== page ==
Figure 1. The Windows 10 Start menu in a fresh install.
Big companies don’t usually listen to the little guys.
For the past few years, customers and tech pundits (those not on the Microsoft payroll or in a “consulting” role) have complained about Microsoft Windows 8 features that seem almost intentionally obscure. New users couldn’t figure out how to change simple settings like the direction of the mouse scroll wheel or even how to turn the computer off. While every new Windows 8 laptop explains a few of the screen basics like swiping from the side of the screen, it was almost as though Microsoft didn’t realize people never pay attention to those tips and just want to start surfing on Buzzfeed and load up World of Warcraft as soon as possible.
Then, something changed.
I’m not sure if it had anything to do with Windows 8 head Steven Sinofsky leaving in 2012 or Steve Ballmer leaving in 2013, but Microsoft seems to have listened closely to the Windows 8 complaints. My guess is that Satya Nadella, the current CEO who seems to have a knack for appealing to customer needs, wanted a Windows that just works.
After spending the last month with Windows 10 since the launch on July 29 -- which included connecting up a few peripherals like a printer and random smartphones, testing out the new Start menu, surfing on Microsoft Edge, and just getting into a normal workflow again -- I can tell you that it does, in fact, work. In fact, it works wonders. The OS is the best release we’ve seen, follows some sound usability best practices, and hasn’t crashed on me once. There are a few minor issues and one major software disappointment, but otherwise it’s a big step forward.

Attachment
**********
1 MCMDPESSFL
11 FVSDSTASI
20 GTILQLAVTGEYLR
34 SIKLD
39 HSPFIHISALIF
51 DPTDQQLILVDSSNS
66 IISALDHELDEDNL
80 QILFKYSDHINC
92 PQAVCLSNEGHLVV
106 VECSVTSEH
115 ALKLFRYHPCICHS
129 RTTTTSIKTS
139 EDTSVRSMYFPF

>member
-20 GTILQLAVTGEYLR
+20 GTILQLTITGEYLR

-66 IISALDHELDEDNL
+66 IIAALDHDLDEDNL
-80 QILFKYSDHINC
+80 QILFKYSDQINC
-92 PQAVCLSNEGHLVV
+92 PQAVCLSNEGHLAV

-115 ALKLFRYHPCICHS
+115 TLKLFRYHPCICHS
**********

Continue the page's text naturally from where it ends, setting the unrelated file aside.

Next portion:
Ironically, one of the reasons I like Windows 10 is because it brings back a few familiar options. The Start menu works just like the Start button. You can drag and drop icons easily from the Start menu and store them in the taskbar. You can re-size the Start menu so it takes up a quarter of the screen or almost all of the screen. The workflow makes sense. I tested Windows 10 on multiple laptops, including the Dell XPS 15 and a Lenovo ThinkPad X1 Carbon, but my favorite test machine was the HP Elite X2 1011, which is small, well-designed two-in-one.
Microsoft nailed the user experience for two-in-ones, which -- based on a recent trip to a Best Buy store -- are selling like hotcakes. Windows 10 uses something called Continuum to switch automatically between laptop and tablet mode. I like that the full-screen tablet interface, what used to be called Metro, mostly stats out of the way unless you use the x2 like a tablet.
Sign up for CIO Asia eNewsletters.